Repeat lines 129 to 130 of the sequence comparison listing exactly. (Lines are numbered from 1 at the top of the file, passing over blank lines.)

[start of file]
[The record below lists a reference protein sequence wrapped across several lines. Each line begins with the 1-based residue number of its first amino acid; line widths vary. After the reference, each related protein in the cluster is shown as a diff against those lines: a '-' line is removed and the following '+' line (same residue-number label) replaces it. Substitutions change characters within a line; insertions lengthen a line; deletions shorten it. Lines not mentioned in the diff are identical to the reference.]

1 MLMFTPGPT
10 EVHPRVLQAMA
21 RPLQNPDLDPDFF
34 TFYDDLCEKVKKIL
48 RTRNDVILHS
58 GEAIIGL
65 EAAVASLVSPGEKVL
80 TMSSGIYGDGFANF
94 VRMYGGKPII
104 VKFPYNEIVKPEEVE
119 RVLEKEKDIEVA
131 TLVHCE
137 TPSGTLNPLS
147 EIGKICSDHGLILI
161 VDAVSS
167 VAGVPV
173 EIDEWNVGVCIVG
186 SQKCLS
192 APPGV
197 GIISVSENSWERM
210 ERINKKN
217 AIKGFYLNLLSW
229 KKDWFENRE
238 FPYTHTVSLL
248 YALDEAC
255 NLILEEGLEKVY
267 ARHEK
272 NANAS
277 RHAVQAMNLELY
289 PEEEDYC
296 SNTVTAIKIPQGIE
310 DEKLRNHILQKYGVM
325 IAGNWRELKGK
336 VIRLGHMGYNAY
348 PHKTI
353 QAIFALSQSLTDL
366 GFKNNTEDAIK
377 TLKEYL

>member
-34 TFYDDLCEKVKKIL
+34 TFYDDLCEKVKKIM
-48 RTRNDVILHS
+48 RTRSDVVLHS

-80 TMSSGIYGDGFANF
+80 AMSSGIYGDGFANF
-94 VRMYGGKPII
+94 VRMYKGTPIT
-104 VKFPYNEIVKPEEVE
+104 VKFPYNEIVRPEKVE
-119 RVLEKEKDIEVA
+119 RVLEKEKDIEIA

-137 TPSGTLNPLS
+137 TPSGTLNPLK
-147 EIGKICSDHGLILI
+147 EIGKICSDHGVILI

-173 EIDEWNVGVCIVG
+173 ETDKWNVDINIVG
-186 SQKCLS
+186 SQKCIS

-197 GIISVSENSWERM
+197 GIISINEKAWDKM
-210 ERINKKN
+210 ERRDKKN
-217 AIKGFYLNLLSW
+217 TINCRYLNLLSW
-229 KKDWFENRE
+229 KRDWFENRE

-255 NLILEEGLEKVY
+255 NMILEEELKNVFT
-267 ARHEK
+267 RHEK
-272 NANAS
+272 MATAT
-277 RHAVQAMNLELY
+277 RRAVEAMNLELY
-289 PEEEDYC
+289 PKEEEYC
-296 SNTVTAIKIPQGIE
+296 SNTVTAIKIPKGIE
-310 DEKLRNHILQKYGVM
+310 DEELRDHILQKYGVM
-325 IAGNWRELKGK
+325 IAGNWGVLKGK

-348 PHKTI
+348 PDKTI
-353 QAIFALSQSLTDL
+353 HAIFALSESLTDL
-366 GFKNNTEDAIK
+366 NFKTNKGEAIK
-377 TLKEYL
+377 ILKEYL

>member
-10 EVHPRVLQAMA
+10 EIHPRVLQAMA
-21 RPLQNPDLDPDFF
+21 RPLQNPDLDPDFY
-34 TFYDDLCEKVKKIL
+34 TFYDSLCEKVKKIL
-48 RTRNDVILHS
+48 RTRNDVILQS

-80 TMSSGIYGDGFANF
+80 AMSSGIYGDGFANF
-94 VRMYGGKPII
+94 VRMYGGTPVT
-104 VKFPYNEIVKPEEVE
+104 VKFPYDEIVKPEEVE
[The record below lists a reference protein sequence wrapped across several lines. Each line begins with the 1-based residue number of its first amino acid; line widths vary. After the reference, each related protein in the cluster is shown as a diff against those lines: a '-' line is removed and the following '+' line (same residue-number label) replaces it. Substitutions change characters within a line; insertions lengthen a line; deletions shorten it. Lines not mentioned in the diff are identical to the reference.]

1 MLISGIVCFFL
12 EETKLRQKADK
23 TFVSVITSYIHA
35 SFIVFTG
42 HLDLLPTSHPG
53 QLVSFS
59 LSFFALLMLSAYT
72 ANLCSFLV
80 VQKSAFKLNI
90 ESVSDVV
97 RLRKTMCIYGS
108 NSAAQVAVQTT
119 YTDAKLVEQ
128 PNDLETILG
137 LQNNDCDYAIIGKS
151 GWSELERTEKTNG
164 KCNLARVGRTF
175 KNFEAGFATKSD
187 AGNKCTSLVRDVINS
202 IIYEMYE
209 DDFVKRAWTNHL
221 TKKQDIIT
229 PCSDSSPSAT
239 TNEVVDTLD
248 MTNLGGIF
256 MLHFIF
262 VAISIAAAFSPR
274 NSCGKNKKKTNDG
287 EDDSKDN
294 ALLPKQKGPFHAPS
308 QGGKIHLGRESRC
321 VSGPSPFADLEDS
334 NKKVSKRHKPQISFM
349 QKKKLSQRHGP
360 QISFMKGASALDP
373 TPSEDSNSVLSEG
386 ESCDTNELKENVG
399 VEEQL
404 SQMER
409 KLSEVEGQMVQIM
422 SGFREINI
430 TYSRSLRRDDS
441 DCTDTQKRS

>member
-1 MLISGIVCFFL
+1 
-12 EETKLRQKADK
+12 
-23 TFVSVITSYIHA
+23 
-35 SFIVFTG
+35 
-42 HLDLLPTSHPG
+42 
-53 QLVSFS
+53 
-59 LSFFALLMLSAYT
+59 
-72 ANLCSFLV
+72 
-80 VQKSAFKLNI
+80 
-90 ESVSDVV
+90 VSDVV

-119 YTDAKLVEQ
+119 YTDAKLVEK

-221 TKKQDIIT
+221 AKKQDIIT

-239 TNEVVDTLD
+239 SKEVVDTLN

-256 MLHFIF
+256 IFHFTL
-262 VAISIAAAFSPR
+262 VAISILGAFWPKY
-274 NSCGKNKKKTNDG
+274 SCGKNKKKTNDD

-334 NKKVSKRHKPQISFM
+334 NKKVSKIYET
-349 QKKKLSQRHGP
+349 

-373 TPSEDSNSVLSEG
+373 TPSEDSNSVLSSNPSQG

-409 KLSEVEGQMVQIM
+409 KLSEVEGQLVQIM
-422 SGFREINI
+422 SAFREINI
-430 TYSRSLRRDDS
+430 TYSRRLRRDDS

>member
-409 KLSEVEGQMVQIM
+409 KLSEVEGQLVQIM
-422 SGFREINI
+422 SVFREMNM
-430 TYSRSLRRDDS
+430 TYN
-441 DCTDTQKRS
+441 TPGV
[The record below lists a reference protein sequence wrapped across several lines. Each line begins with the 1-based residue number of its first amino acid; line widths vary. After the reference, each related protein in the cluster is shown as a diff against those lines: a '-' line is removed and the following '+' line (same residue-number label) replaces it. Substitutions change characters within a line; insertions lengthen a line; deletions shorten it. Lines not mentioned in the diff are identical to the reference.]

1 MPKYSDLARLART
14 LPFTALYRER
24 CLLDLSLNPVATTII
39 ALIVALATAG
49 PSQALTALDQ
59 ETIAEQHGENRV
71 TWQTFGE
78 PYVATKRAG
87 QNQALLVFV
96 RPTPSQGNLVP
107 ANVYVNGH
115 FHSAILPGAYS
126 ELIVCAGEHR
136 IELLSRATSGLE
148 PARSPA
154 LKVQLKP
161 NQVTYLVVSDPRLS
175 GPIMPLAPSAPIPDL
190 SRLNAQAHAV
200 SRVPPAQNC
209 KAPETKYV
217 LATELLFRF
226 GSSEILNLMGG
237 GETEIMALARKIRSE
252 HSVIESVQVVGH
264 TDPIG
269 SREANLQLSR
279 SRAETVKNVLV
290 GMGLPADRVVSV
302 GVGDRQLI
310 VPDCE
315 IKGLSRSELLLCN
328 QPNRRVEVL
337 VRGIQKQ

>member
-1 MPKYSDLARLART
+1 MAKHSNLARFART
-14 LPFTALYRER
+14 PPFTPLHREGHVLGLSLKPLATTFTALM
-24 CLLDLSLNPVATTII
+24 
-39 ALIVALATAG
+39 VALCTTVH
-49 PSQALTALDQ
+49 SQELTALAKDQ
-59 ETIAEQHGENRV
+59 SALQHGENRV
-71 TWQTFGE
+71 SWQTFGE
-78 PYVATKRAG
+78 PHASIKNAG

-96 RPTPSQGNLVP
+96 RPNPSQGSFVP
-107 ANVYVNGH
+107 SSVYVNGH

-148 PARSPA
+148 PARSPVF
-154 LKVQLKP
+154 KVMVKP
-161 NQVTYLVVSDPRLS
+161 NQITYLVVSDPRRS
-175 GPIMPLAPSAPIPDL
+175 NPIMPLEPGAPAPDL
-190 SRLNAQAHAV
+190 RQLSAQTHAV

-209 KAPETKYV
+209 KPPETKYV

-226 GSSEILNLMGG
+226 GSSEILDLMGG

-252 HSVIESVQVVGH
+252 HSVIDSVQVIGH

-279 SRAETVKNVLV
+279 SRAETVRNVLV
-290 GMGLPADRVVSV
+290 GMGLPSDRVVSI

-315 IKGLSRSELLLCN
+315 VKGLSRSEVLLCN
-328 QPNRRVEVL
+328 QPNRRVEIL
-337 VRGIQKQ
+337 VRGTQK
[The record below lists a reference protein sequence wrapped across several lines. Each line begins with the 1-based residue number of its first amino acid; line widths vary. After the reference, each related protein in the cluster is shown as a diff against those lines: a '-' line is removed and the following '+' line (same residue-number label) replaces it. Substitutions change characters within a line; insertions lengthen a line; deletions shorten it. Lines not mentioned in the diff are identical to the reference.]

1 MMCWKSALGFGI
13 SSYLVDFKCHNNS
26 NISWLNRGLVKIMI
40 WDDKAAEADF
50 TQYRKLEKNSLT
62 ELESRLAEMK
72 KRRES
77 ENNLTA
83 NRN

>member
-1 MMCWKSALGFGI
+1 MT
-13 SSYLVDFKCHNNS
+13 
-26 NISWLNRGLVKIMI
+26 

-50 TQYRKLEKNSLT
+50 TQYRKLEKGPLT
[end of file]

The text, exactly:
209 DDFVKRAWTNHL
221 TKKQDIIT